What if, instead of architects creating buildings only for those who can afford to commission them, regular citizens could design and build their own houses?

This is the concept at the heart of Wikihouse, an open source construction kit. With this tool, just about anyone can build a house, anywhere.

Alastair Parvin: Architecture for the people by the people

In this fascinating TED Talk, Architect Alastair Parvin explains his vision for 21st century architecture and design: With the prevalence of open source software, 3-D printers, and other technological advances, the focus of the design industry may now shift from “thinking big” to “thinking small.” Challenging the effectiveness and affordability of one-size-fits-all.

According to Parvin, the stars have aligned to allow us a new industrial revolution, one founded on the democratization of production. Watch as he gives us a one-day-build house, compares citizen-led urban development to the barn-raising cultures of 19th century societies, and evangelizes for open source pioneer Linus Torvalds‘s philosophy: Be lazy like a fox.

How does this strike you? Is it plausible? Practical? Do you think the IKEA-fication of architecture and construction is a good idea or a bad one? Leave us a comment!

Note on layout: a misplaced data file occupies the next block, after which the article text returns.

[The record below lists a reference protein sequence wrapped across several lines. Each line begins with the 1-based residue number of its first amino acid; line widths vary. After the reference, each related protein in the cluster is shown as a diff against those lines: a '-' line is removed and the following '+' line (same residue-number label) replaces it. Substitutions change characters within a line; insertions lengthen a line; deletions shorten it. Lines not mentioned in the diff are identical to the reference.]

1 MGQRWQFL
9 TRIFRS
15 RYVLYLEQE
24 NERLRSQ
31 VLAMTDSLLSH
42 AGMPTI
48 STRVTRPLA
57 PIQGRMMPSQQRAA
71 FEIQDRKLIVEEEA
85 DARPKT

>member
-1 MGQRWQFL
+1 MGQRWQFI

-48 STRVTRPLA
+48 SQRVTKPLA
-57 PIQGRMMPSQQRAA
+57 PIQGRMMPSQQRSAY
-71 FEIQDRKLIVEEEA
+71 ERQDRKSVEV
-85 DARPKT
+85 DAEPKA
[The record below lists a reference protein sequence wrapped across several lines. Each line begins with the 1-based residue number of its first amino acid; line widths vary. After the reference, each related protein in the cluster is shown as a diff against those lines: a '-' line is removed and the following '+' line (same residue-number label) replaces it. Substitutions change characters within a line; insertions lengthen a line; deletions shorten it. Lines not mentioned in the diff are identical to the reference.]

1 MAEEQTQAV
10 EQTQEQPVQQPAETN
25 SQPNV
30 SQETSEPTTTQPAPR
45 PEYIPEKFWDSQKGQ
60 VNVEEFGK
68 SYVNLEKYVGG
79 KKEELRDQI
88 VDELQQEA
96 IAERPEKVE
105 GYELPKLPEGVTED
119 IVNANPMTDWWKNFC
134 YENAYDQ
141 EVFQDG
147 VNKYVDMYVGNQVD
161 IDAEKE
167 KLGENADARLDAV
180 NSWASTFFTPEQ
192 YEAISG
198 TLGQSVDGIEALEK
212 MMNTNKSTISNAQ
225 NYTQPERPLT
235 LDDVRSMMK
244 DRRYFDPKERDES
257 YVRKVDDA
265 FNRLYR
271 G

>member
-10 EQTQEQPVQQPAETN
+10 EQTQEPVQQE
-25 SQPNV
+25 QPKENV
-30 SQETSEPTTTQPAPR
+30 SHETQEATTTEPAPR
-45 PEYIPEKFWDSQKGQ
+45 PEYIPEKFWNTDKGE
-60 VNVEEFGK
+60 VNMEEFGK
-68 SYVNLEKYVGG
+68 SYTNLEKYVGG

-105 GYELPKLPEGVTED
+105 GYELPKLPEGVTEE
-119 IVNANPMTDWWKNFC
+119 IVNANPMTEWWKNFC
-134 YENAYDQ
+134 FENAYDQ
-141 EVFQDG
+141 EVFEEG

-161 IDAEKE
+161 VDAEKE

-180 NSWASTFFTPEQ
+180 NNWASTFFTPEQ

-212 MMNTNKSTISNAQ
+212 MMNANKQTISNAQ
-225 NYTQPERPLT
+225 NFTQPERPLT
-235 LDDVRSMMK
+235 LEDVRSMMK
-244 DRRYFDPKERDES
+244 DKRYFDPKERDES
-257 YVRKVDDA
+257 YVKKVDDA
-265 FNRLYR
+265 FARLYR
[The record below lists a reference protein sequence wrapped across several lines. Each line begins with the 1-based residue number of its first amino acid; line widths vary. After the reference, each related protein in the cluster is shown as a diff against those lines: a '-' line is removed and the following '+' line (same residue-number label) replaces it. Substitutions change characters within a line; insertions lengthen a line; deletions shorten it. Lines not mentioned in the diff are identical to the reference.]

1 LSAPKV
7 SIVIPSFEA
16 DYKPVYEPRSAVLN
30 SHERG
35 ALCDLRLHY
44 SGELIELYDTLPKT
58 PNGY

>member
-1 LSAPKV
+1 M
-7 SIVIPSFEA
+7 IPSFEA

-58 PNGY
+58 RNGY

MORE: The 10 Most Inspirational TED Talks for Architects

Tired of reading article after newsletter after white paper after blog post on risk management? (We hope not! But just in case…) Here’s another option:


Longtime a/e ProNet affiliate Kent Holland of ConstructionRisk, LLC has translated his impressive catalog of resources into a series of short videos available on the YouTube Channel.

“If you’re involved in the construction project, whether as a contractor, a designer, or a project owner, you will get real benefit from the practical ideas, suggestions, and law presented in these videos.”

A few of the playlists available now: